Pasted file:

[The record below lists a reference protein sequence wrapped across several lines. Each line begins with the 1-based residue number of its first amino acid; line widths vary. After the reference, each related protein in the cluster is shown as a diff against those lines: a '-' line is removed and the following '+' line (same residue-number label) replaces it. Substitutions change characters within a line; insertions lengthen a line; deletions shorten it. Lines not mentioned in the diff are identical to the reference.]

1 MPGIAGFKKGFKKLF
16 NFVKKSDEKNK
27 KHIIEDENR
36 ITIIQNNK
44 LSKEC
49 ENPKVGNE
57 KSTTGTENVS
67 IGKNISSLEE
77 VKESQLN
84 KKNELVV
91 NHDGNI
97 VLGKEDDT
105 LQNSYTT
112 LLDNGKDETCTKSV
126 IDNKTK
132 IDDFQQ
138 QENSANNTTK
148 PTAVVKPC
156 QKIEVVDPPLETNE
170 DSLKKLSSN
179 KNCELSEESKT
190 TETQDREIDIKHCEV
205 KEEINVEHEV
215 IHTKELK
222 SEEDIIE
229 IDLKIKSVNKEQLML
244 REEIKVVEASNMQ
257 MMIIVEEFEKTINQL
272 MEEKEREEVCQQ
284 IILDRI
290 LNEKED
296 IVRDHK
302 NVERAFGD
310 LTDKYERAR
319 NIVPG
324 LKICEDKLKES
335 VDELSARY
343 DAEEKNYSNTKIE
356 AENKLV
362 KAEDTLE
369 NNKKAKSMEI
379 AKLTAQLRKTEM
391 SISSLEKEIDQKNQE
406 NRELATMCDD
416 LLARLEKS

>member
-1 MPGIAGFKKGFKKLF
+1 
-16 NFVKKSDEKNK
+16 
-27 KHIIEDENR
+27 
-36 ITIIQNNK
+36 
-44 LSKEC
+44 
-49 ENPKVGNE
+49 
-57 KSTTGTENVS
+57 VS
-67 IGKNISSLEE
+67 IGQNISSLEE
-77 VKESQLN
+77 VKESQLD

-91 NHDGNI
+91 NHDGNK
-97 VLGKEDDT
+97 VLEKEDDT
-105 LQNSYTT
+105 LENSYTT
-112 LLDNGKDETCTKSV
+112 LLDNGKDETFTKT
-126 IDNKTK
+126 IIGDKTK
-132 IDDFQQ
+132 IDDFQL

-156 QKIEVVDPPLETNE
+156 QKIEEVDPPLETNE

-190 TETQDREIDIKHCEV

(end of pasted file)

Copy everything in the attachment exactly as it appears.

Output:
[The record below lists a reference protein sequence wrapped across several lines. Each line begins with the 1-based residue number of its first amino acid; line widths vary. After the reference, each related protein in the cluster is shown as a diff against those lines: a '-' line is removed and the following '+' line (same residue-number label) replaces it. Substitutions change characters within a line; insertions lengthen a line; deletions shorten it. Lines not mentioned in the diff are identical to the reference.]

1 MPGIAGFKKGFKKLF
16 NFVKKSDEKNK
27 KHIIEDENR
36 ITIIQNNK
44 LSKEC
49 ENPKVGNE
57 KSTTGTENVS
67 IGKNISSLEE
77 VKESQLN
84 KKNELVV
91 NHDGNI
97 VLGKEDDT
105 LQNSYTT
112 LLDNGKDETCTKSV
126 IDNKTK
132 IDDFQQ
138 QENSANNTTK
148 PTAVVKPC
156 QKIEVVDPPLETNE
170 DSLKKLSSN
179 KNCELSEESKT
190 TETQDREIDIKHCEV
205 KEEINVEHEV
215 IHTKELK
222 SEEDIIE
229 IDLKIKSVNKEQLML
244 REEIKVVEASNMQ
257 MMIIVEEFEKTINQL
272 MEEKEREEVCQQ
284 IILDRI
290 LNEKED
296 IVRDHK
302 NVERAFGD
310 LTDKYERAR
319 NIVPG
324 LKICEDKLKES
335 VDELSARY
343 DAEEKNYSNTKIE
356 AENKLV
362 KAEDTLE
369 NNKKAKSMEI
379 AKLTAQLRKTEM
391 SISSLEKEIDQKNQE
406 NRELATMCDD
416 LLARLEKS

>member
-1 MPGIAGFKKGFKKLF
+1 
-16 NFVKKSDEKNK
+16 
-27 KHIIEDENR
+27 
-36 ITIIQNNK
+36 
-44 LSKEC
+44 
-49 ENPKVGNE
+49 
-57 KSTTGTENVS
+57 VS
-67 IGKNISSLEE
+67 IGQNISSLEE
-77 VKESQLN
+77 VKESQLD

-91 NHDGNI
+91 NHDGNK
-97 VLGKEDDT
+97 VLEKEDDT
-105 LQNSYTT
+105 LENSYTT
-112 LLDNGKDETCTKSV
+112 LLDNGKDETFTKT
-126 IDNKTK
+126 IIGDKTK
-132 IDDFQQ
+132 IDDFQL

-156 QKIEVVDPPLETNE
+156 QKIEEVDPPLETNE

-190 TETQDREIDIKHCEV